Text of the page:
lec7 - October 3, 2005 Copyright 2001-5 by Erik D. Demaine...

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Unformatted text preview: October 3, 2005 Copyright 2001-5 by Erik D. Demaine and Charles E. Leiserson L7.1 Introduction to Algorithms 6.046J/18.401J L ECTURE 7 Hashing I Direct-access tables Resolving collisions by chaining Choosing hash functions Open addressing Prof. Charles E. Leiserson October 3, 2005 Copyright 2001-5 by Erik D. Demaine and Charles E. Leiserson L7.2 Symbol-table problem Symbol table S holding n records : record x key [ x ] key [ x ] Other fields containing satellite data Operations on S : I NSERT ( S , x ) D ELETE ( S , x ) S EARCH ( S , k ) How should the data structure S be organized? October 3, 2005 Copyright 2001-5 by Erik D. Demaine and Charles E. Leiserson L7.3 Direct-access table I DEA : Suppose that the keys are drawn from the set U {0, 1, , m 1} , and keys are distinct. Set up an array T [0 . . m 1] : T [ k ] = x if x K and key [ x ] = k , NIL otherwise. Then, operations take (1) time. Problem: The range of keys can be large: 64-bit numbers (which represent 18,446,744,073,709,551,616 different keys), character strings (even larger!). October 3, 2005 Copyright 2001-5 by Erik D. Demaine and Charles E. Leiserson L7.4 Hash functions Solution: Use a hash function h to map the universe U of all keys into {0, 1, , m 1} : U S k 1 k 2 k 3 k 4 k 5 m 1 h ( k 1 ) h ( k 4 ) h ( k 2 ) h ( k 3 ) T = h ( k 5 ) As each key is inserted, h maps it to a slot of T . When a record to be inserted maps to an already occupied slot in T , a collision occurs. October 3, 2005 Copyright 2001-5 by Erik D. Demaine and Charles E. Leiserson L7.5 Resolving collisions by chaining Link records in the same slot into a list. h (49) = h (86) = h (52) = i T 49 49 86 86 52 52 Worst case: Every key hashes to the same slot. Access time = ( n ) if | S | = n i October 3, 2005 Copyright 2001-5 by Erik D. Demaine and Charles E. Leiserson L7.6 Average-case analysis of chaining We make the assumption of simple uniform hashing: Each key k S is equally likely to be hashed to any slot of table T , independent of where other keys are hashed. Let n be the number of keys in the table, and let m be the number of slots....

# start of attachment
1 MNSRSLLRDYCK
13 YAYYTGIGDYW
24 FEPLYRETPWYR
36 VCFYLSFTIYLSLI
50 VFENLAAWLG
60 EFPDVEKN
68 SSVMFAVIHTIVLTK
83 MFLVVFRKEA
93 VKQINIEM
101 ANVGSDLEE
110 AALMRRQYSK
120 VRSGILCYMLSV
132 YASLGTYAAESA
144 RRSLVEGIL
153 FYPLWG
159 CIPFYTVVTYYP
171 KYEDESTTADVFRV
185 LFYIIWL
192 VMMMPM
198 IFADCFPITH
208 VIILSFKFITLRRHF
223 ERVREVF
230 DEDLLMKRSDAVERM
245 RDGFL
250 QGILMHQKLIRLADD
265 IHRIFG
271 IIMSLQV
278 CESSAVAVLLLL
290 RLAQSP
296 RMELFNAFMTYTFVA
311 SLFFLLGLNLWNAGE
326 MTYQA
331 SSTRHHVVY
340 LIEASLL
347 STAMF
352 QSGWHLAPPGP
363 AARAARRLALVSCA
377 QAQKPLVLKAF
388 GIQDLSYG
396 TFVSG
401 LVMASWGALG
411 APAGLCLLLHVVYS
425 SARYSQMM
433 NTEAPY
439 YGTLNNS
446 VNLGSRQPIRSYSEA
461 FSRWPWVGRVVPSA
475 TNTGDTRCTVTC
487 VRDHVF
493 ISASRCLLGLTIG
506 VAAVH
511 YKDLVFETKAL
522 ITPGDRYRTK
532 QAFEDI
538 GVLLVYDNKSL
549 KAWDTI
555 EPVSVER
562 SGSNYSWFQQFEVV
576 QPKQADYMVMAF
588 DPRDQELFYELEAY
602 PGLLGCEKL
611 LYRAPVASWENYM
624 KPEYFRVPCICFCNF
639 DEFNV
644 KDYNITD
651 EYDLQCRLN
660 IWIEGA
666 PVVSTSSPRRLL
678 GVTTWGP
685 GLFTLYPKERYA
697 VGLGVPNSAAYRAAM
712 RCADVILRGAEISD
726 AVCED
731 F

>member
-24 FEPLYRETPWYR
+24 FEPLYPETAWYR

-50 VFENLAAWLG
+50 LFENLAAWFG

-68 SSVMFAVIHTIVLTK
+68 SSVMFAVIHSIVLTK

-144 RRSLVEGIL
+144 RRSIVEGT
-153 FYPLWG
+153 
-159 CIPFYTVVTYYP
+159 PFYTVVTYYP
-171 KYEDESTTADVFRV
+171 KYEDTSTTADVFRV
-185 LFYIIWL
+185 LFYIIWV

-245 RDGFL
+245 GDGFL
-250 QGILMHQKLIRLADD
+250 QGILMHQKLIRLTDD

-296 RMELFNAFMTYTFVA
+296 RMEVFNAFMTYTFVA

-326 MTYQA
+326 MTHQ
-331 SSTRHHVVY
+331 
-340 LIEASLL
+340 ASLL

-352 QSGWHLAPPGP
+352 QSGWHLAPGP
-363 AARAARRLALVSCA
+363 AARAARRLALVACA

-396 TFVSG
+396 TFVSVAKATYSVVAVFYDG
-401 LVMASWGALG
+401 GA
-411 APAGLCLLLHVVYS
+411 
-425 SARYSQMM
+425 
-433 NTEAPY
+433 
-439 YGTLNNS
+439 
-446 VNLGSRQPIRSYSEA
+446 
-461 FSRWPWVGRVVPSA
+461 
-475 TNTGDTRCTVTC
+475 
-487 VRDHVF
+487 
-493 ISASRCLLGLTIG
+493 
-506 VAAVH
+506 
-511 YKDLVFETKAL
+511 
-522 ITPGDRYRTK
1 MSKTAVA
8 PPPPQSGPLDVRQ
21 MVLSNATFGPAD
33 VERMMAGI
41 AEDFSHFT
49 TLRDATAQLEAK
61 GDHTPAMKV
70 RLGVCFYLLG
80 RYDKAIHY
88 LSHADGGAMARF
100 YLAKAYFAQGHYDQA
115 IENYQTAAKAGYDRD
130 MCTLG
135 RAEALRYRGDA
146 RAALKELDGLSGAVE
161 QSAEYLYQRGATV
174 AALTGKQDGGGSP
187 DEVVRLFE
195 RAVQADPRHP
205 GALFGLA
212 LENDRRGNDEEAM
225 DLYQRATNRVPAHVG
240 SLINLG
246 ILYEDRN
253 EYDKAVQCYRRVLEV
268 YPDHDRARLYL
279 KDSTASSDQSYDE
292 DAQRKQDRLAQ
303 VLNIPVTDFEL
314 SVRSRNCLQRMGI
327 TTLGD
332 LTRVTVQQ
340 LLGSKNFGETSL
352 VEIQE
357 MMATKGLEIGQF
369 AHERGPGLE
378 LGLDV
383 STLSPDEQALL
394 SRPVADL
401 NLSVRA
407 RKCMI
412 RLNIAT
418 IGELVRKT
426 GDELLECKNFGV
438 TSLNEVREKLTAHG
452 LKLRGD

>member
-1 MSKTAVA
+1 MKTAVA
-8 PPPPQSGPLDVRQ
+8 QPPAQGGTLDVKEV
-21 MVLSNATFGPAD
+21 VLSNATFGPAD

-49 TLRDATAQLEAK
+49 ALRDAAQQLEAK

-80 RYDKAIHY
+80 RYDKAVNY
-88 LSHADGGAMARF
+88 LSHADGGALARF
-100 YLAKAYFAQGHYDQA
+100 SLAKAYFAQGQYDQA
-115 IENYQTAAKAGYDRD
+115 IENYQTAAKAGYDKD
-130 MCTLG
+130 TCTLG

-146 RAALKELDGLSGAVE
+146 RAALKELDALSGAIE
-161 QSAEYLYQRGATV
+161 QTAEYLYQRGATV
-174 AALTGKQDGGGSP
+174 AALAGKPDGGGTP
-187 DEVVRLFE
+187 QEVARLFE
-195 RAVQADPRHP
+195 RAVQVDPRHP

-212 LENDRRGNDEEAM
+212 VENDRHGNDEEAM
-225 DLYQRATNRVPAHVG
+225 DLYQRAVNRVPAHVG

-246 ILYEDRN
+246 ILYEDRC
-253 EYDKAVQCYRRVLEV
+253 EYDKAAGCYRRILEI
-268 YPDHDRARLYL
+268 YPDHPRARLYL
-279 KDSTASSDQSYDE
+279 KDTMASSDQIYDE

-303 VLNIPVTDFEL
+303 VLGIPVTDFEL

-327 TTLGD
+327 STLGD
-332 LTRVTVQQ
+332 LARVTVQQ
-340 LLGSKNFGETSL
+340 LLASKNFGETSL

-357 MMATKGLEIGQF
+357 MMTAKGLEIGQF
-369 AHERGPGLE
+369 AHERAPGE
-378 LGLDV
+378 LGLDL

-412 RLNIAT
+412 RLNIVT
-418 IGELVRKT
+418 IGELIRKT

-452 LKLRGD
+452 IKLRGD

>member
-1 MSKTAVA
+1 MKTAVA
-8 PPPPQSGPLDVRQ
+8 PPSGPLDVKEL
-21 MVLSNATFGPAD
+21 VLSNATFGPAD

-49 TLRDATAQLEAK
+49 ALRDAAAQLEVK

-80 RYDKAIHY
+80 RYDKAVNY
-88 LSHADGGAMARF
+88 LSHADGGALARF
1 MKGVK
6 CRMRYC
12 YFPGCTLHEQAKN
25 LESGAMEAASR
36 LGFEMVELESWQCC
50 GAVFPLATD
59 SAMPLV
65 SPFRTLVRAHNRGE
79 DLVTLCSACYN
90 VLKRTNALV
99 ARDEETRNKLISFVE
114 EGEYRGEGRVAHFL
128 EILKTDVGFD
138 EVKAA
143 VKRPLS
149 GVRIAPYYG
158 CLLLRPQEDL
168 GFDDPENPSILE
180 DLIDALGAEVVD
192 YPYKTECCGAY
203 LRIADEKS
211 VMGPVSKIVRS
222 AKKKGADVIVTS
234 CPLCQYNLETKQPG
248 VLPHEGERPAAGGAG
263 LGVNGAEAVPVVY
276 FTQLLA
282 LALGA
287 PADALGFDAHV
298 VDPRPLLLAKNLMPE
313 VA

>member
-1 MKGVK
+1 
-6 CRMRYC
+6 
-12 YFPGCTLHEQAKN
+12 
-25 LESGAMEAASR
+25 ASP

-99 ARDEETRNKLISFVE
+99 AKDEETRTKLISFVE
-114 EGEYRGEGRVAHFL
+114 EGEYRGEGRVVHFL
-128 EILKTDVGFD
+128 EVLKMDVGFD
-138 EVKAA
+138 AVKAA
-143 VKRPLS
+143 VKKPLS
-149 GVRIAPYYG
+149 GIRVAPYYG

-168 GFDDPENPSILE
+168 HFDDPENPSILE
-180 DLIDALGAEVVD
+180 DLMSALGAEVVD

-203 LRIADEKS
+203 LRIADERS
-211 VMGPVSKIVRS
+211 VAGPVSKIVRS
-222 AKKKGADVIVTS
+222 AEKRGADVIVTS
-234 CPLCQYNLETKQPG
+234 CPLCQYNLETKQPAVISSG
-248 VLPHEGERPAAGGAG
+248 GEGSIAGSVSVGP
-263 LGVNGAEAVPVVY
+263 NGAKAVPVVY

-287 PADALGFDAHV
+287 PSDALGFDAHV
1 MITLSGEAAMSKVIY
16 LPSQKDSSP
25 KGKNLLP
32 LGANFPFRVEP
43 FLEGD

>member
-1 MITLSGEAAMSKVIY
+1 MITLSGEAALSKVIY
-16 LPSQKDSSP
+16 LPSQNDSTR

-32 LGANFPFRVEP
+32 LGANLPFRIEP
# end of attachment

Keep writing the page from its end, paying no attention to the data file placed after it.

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lec7 - October 3, 2005 Copyright 2001-5 by Erik D. Demaine...

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